Of course, there are other problems with Wolverine. I think that any strong book needs a supporting cast, and Wolverine doesn’t have one. This could be because he was never intended as a solo character; he was a supporting character himself, and he was a loner. When he got his own title, it became difficult to fit a cast around him, since it didn’t fit his persona. He also has little in the way of a rogues gallery; since his first instinct is to kill his enemies, it’s hard to keep them around for long. His biggest foe is Sabretooth, who’s almost as overexposed as Wolverine himself. It’s also obvious that no one knows quite what to do with Wolverine; he’s Canadian, but that’s rarely shown. He might mention it, but we don’t get the feeling that he belongs to another culture. As you mentioned, he’s shown an obsession with Japanese culture, which doesn’t seem to fit with his personality, and seems to have been added only because it’s considered cool. He has too much in his past; he’s been a soldier, a secret agent, an experiment, as assassin….he wants to be all things to all people, but that’s simply not possible.

So, that’s the problems I see. Now the question is, can we solve these problems?

Can we rebuild him? Do we have the technology? (Why do I feel like I’ve used the Six Million Dollar Man joke before…Iron Man revamp maybe?) Perhaps I should switch to a Vanilla Ice reference instead? “If you’ve got a problem, yo, I’ll solve it…”

Right.

You’ve honed in on the exact points I was glossing over in my opening rant. Too perfect. Too powerful. No sense of conflict. No real sense of danger for him. No friends. No threats. And just a jumble of history that feels like the comic book version of that Katamari Damancy video game where you roll around the world and stuff sticks to you. All in all, stripping Wolverine back down to something interesting and useful is a truly daunting and bloated assignment. And I’m not sure it can be done without taking a few giant leaps of faith. Things are going to have to be retconned, ignored and just outright forgotten.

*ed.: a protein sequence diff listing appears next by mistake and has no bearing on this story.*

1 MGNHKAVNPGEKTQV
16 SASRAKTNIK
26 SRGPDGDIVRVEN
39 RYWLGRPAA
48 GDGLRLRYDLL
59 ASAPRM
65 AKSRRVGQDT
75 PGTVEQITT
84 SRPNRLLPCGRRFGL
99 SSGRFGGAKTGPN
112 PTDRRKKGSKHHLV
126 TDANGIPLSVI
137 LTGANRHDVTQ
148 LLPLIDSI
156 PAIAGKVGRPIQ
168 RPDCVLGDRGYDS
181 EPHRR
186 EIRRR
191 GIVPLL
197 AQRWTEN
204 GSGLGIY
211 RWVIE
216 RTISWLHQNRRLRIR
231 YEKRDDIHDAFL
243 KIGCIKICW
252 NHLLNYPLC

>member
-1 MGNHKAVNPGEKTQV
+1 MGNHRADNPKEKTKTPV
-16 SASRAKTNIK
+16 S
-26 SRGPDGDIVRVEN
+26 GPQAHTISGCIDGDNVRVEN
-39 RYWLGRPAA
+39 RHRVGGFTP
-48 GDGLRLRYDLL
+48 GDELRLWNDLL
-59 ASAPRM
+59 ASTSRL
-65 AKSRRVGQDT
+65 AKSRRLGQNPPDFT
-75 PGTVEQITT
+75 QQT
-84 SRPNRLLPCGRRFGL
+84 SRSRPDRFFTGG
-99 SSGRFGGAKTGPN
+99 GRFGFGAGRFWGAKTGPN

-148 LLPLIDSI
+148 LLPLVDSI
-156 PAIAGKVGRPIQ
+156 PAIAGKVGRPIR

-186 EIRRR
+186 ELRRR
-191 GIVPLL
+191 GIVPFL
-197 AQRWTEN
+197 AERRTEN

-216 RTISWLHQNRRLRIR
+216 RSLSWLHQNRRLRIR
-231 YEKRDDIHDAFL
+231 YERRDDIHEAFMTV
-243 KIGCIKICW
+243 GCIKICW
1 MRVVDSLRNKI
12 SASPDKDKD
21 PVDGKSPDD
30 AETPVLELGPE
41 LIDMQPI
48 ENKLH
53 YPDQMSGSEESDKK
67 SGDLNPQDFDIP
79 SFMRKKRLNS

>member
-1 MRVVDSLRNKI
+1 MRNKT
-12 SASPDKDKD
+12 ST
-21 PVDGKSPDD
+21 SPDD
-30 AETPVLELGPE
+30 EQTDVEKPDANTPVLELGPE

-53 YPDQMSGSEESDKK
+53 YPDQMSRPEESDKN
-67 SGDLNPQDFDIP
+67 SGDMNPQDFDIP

One of the main things we must do is provide some sort of weakness, both in his powers and in his personality. I hate to think we need to introduce a villain that he can’t handle, because that would just be piling more nonsense on top of the already existing nonsense, but there needs to be a person or an event that diminishes Wolverine vastly. Something fairly monumental, I’m guessing. Or maybe not. Maybe the best course of action would be to have this take place over a length of time?

Clearly, heroes are much more fun to follow when you’re not sure if they’re able to get out of the precarious situations they find themselves plopped into. Wolverine’s bulldozer-like presence takes any of that sense of tension away. That Nitro incident is something I always point to when people talk about the silliness in superhero books (well, that and the whole Spider Clone thing…and Superboy punching the walls of reality…and…). His freaking brain was gone. Poof! There’s no function left there, nothing that could possibly trigger any defense mechanism or healing ability. And yet he reassembled like that dude from Terminator 2. Wait, I take that back. That guy was actually able to be stopped.

I look at it this way: If Bullseye happens to fling a toothpick straight through Wolverine’s eyeball, and he gets it at just the right angle that it sinks into his brain, then Wolverine should be dead. Forget the adamantium-laced skeleton. There’s nothing in the physiology of a humanoid being that would protect the soft tissues like that. If that lame villain Machete just happened to take a swing at the back of Wolvie’s neck and he managed to find the exact spot where two of his vertabrae came together and his blade was thin enough to slide through and sever the brain stem, then Mr. James Howlett would cease to be. Simple as that. I don’t care about past procedure at Marvel, dead is dead.

And knowing that, Wolverine would be more cautious, more tactful and possibly just a bit more reserved. We wouldn’t have the constant know-it-all, done-it-all attitude.

I’m not going to delve into enemies and supporting cast right now, because I think that it’s important that we discuss his ties to the X-Men first. This is his inner circle of family and friends, for what it’s worth. Let’s not concentrate on his solo title just yet. Although, I will pose this one question: When Magneto chooses to attack the X-Men, why doesn’t he just use Wolverine as his living puppet every time? Seriously, he could just take control of Wolvie and obliterate every other member of the team…and he could do it from miles away! Some snikt-snikt…a bit of blood and gore…and -BOOM- no more X-Men!